or contradiction by evidence or known facts, is not justifiable basis for
denying the application of the reasonable doubt doctrine if the entire,
complete record otherwise warrants invoking this doctrine. The reasonable
doubt doctrine is also applicable even in the absence of official records,
particularly if the basic incident allegedly arose under combat, or
similarly strenuous conditions, and is consistent with
the probable results of such known hardships.
§3.155 How to file a claim.
The following paragraphs describe the manner and methods in which a claim
can be initiated and filed. The provisions of this section are applicable to
all claims governed by part 3.
(a) Request for an application for benefits. A claimant, his or her duly authorized
representative, a Member of Congress, or some person acting as next friend of a
claimant who is not of full age or capacity, who indicates a desire to file for
benefits under the laws administered by VA, by a communication or action, to
include an electronic mail that is transmitted through VA's electronic portal or
otherwise, that does not meet the standards of a complete claim is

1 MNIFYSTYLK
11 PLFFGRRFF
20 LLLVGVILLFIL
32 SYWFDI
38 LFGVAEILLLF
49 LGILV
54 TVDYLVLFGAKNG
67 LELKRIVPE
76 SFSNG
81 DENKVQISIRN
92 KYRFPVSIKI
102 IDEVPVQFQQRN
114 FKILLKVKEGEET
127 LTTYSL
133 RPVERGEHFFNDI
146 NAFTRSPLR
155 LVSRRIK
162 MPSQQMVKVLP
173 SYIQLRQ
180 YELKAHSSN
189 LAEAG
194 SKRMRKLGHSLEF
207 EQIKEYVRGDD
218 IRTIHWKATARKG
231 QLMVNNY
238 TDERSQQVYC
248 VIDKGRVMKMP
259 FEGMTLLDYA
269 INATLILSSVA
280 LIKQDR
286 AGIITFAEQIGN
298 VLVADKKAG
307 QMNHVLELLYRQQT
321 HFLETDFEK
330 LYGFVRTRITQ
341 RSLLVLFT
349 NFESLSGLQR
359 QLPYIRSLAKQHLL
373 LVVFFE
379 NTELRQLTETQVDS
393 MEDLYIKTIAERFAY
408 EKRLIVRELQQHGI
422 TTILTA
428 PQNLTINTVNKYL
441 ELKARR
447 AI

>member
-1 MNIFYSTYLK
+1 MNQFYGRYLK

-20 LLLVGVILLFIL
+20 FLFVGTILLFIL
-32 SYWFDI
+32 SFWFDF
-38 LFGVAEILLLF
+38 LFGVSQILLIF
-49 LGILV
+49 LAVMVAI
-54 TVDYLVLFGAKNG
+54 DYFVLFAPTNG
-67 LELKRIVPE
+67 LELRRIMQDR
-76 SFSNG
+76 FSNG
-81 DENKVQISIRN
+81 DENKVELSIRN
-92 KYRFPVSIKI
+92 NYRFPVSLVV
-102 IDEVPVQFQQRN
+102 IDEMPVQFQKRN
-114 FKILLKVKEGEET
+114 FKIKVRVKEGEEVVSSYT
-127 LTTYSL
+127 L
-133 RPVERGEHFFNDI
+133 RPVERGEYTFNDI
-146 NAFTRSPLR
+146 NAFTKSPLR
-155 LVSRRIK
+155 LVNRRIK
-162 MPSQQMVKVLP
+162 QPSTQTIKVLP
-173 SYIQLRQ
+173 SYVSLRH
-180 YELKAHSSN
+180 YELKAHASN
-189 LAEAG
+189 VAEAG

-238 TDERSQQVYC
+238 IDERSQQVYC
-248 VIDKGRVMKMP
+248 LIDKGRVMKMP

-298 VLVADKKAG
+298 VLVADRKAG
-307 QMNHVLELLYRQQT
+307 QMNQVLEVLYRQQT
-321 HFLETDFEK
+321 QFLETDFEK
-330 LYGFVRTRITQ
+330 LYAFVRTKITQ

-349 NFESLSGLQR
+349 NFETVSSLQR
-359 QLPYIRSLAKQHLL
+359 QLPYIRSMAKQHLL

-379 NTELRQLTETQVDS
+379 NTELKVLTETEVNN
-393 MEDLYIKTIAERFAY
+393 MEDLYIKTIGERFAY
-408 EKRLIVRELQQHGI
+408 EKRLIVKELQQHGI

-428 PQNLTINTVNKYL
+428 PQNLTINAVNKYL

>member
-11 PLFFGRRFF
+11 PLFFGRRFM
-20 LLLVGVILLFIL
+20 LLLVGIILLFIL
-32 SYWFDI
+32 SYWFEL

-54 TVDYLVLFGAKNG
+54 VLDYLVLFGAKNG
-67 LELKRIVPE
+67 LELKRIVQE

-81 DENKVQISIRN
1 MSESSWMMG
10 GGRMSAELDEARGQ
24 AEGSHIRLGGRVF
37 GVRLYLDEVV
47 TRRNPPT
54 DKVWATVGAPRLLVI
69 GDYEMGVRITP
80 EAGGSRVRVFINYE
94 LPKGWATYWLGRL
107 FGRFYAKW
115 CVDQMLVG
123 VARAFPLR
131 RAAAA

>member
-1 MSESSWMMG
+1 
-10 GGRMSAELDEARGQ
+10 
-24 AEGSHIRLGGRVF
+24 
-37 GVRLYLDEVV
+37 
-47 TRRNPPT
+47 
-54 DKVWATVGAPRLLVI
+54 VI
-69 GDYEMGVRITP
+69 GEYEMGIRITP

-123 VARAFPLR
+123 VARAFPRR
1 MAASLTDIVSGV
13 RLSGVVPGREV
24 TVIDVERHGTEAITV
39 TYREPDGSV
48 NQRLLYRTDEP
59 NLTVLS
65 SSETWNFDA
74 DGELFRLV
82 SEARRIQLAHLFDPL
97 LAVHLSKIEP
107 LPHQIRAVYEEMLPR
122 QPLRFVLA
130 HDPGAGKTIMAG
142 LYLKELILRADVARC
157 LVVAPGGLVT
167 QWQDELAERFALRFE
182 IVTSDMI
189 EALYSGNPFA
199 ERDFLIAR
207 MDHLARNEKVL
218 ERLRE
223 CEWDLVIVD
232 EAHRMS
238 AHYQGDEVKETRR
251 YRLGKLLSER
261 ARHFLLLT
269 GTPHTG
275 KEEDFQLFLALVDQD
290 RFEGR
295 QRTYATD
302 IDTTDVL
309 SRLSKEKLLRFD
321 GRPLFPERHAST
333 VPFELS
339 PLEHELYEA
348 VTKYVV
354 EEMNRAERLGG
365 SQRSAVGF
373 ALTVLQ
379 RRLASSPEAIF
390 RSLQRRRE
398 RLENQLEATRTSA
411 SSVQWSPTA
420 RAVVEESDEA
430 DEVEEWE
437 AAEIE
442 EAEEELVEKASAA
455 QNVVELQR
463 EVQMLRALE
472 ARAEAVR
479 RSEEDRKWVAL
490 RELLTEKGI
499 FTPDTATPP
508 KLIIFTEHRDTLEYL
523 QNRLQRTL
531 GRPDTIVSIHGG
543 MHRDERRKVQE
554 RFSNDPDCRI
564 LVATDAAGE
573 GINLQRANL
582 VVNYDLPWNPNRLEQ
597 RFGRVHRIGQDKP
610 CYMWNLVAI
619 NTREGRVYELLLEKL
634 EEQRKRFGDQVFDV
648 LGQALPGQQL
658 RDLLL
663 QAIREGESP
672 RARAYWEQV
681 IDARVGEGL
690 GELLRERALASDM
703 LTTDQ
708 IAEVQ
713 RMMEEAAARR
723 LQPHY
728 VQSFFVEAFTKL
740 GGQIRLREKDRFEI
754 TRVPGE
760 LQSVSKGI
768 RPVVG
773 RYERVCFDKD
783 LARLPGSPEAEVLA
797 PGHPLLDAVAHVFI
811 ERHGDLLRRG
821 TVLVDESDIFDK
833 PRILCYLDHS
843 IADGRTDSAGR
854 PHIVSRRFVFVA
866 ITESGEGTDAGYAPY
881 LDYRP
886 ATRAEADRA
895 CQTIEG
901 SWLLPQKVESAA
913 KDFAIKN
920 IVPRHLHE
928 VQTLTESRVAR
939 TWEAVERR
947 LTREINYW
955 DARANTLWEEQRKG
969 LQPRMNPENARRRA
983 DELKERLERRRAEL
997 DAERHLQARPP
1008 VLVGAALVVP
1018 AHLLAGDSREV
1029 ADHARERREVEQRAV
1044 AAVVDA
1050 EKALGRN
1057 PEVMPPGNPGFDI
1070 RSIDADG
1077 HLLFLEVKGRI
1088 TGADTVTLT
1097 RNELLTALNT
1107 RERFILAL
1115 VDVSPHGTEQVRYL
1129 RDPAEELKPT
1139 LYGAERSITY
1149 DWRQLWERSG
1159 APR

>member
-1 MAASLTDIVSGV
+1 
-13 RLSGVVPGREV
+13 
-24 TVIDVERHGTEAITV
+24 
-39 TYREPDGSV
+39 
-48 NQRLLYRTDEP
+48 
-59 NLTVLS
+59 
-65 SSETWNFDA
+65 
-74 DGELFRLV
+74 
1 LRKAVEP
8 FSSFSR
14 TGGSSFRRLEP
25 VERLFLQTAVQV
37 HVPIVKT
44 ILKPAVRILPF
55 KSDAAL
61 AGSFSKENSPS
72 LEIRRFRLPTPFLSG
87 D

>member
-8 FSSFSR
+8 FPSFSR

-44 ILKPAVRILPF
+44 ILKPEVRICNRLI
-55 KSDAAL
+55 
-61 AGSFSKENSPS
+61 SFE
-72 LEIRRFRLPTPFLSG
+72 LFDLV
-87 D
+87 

considered a request for an application form for benefits under §3.150(a).
Upon receipt of such a communication or action, the Secretary shall notify
the claimant and the claimant's representative, if any, of the information
necessary to complete the application form or form prescribed by the Secretary.
§3.160 Status of claims.
(a) Complete claim. A submission of an application form prescribed by the
Secretary, whether paper or electronic, that meets the following requirements:
(1) A complete claim must provide the name of the claimant; the relationship to
the veteran, if applicable; and sufficient service information for
VA to verify the claimed service, if applicable.
(2) A complete claim must be signed by the claimant or a person
legally authorized to sign for the claimant.
(3) A complete claim must identify the benefit sought.
(4) A description of any symptom(s) or medical condition(s) on which
the benefit is based must be provided to the extent the form